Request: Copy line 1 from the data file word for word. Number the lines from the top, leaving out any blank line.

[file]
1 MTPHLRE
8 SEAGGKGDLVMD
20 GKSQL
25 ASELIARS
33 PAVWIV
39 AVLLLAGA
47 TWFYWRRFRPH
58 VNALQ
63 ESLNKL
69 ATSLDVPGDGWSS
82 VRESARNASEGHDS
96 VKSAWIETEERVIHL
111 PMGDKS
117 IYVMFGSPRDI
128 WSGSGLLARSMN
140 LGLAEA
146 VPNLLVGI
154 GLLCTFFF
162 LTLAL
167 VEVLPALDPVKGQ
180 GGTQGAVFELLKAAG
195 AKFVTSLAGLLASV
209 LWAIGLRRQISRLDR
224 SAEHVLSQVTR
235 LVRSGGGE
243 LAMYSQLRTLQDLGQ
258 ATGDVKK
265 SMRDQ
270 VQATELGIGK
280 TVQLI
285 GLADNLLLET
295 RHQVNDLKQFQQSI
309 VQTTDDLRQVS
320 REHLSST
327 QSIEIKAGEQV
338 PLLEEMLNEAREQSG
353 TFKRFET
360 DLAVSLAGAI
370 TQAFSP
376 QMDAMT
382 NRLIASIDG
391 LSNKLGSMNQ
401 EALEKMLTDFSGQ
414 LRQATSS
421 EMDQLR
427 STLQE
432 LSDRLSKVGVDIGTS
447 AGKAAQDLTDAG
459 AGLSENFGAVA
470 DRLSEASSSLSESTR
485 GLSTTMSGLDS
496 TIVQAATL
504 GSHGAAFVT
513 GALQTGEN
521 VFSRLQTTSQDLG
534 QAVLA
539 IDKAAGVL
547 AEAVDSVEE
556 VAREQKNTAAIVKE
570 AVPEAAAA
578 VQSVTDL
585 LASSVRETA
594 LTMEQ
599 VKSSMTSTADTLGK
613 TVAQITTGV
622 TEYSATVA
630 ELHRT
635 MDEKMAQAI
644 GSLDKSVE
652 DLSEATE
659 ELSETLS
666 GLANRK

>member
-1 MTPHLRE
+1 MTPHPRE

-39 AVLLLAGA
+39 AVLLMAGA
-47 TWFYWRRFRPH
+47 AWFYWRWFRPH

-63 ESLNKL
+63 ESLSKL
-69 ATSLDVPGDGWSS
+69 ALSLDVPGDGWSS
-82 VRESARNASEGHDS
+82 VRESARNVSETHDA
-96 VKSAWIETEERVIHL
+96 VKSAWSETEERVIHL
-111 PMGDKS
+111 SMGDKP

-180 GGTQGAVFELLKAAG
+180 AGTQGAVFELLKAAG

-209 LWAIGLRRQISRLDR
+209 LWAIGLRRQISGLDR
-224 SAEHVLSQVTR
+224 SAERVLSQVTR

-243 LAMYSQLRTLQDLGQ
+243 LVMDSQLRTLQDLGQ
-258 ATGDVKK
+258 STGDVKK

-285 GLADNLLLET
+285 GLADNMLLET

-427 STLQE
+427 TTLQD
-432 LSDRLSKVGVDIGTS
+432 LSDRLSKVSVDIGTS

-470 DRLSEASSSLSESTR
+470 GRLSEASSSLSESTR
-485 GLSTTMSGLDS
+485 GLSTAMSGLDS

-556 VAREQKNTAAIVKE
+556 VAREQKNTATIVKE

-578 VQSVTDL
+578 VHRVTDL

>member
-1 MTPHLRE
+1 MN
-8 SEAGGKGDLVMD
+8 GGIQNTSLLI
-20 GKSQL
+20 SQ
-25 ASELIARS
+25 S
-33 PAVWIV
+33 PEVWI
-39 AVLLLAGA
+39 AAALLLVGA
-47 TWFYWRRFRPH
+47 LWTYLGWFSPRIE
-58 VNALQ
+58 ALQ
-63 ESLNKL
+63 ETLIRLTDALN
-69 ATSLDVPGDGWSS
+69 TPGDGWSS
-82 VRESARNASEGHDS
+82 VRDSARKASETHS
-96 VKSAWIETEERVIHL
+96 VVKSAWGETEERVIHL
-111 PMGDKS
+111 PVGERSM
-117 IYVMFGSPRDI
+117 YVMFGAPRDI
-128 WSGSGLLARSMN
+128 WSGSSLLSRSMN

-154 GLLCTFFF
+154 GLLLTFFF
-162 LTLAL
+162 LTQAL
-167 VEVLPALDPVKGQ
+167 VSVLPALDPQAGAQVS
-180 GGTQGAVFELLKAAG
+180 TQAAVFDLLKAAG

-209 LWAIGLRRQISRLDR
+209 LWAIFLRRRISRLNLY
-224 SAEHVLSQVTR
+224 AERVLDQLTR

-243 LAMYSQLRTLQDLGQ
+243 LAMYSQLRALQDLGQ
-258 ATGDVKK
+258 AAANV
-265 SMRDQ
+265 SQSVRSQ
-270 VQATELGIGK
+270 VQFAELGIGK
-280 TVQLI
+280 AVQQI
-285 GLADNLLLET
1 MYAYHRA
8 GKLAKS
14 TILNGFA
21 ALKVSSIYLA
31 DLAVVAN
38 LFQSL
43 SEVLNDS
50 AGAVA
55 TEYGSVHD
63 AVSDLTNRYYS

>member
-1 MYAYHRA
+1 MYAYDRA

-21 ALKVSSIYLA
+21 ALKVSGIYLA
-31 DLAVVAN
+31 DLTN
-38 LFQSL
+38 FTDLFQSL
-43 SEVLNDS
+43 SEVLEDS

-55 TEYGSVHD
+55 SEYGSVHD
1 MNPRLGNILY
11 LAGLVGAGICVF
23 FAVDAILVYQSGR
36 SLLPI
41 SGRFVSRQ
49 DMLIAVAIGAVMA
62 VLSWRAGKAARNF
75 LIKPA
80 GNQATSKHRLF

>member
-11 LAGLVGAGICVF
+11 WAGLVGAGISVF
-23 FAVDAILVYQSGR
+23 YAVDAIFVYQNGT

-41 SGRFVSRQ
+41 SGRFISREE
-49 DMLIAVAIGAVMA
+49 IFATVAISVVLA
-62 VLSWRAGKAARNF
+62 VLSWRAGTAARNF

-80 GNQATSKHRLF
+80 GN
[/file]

1 MTPHLRE